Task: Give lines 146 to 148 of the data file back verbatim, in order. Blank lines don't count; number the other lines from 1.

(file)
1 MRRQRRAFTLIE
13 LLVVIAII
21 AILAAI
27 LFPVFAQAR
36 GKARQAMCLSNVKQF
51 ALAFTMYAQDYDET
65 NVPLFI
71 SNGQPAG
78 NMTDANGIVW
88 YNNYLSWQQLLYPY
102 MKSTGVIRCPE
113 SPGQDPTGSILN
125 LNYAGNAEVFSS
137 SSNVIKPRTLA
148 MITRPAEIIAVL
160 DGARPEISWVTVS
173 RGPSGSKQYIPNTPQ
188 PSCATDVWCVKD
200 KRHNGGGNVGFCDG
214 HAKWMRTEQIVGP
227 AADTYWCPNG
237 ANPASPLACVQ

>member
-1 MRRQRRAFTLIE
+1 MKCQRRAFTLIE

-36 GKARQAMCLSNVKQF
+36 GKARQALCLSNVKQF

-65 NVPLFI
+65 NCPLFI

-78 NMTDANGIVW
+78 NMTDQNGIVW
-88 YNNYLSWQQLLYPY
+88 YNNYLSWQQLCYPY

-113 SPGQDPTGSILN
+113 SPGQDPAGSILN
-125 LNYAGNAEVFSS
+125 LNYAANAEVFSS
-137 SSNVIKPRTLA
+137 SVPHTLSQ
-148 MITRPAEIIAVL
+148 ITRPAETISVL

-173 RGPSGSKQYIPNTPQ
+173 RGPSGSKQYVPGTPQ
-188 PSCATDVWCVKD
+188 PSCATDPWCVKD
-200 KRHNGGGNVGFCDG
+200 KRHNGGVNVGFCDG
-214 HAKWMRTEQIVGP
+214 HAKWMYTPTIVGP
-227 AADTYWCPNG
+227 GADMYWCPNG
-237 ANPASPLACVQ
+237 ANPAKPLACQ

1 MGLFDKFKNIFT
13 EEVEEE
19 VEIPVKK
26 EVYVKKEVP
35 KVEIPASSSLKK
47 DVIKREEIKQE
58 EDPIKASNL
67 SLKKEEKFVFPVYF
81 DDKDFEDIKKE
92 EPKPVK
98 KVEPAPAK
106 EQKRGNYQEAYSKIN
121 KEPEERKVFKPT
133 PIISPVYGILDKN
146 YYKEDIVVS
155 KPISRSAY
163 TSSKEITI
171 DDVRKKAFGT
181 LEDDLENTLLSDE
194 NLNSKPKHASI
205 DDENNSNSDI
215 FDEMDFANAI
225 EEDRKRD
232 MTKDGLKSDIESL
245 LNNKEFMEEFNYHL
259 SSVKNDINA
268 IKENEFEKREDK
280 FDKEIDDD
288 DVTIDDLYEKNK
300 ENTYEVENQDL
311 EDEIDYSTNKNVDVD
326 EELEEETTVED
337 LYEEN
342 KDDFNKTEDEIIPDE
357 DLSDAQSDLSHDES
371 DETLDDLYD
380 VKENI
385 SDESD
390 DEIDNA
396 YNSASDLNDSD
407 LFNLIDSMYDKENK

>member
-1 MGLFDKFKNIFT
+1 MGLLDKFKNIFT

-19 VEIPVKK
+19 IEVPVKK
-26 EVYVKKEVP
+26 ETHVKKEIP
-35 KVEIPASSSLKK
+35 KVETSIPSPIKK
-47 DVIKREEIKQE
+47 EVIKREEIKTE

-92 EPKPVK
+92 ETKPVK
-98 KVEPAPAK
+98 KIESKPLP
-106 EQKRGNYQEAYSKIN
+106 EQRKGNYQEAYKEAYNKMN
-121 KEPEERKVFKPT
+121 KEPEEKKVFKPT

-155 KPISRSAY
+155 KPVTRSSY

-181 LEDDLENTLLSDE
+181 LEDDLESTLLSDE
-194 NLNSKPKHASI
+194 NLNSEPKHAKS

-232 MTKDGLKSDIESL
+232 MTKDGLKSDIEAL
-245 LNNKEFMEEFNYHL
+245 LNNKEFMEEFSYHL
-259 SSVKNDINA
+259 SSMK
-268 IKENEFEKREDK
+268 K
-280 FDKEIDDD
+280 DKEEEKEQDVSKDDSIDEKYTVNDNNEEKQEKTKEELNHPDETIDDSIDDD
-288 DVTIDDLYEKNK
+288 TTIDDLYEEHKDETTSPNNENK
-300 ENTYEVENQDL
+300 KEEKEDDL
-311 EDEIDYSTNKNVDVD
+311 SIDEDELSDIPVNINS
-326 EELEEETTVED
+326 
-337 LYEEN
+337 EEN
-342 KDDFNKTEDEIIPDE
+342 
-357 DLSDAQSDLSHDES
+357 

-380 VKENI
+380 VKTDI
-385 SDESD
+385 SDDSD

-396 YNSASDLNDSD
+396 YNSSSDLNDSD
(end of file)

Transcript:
-385 SDESD
+385 SDDSD

-396 YNSASDLNDSD